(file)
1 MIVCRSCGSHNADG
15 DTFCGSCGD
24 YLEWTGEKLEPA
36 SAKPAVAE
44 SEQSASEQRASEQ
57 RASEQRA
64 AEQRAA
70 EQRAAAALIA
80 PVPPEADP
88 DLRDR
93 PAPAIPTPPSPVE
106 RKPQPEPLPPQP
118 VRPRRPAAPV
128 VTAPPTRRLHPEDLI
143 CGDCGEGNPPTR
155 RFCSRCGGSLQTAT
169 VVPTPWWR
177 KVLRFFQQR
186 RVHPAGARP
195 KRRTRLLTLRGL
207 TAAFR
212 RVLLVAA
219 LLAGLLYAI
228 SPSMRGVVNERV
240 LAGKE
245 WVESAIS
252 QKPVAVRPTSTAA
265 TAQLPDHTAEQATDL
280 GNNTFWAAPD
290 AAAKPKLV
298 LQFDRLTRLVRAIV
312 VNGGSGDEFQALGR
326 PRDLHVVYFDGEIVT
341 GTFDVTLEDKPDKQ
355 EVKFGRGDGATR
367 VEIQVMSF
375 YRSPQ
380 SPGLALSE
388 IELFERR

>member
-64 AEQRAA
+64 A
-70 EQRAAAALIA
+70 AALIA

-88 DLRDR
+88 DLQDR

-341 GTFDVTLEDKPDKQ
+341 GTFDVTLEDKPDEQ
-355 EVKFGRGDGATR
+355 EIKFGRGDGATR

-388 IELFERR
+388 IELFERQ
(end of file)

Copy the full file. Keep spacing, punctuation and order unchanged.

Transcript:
1 MIVCRSCGSHNADG
15 DTFCGSCGD
24 YLEWTGEKLEPA
36 SAKPAVAE
44 SEQSASEQRASEQ
57 RASEQRA
64 AEQRAA
70 EQRAAAALIA
80 PVPPEADP
88 DLRDR
93 PAPAIPTPPSPVE
106 RKPQPEPLPPQP
118 VRPRRPAAPV
128 VTAPPTRRLHPEDLI
143 CGDCGEGNPPTR
155 RFCSRCGGSLQTAT
169 VVPTPWWR
177 KVLRFFQQR
186 RVHPAGARP
195 KRRTRLLTLRGL
207 TAAFR
212 RVLLVAA
219 LLAGLLYAI
228 SPSMRGVVNERV
240 LAGKE
245 WVESAIS
252 QKPVAVRPTSTAA
265 TAQLPDHTAEQATDL
280 GNNTFWAAPD
290 AAAKPKLV
298 LQFDRLTRLVRAIV
312 VNGGSGDEFQALGR
326 PRDLHVVYFDGEIVT
341 GTFDVTLEDKPDKQ
355 EVKFGRGDGATR
367 VEIQVMSF
375 YRSPQ
380 SPGLALSE
388 IELFERR

>member
-64 AEQRAA
+64 A
-70 EQRAAAALIA
+70 AALIA

-88 DLRDR
+88 DLQDR

-341 GTFDVTLEDKPDKQ
+341 GTFDVTLEDKPDEQ
-355 EVKFGRGDGATR
+355 EIKFGRGDGATR

-388 IELFERR
+388 IELFERQ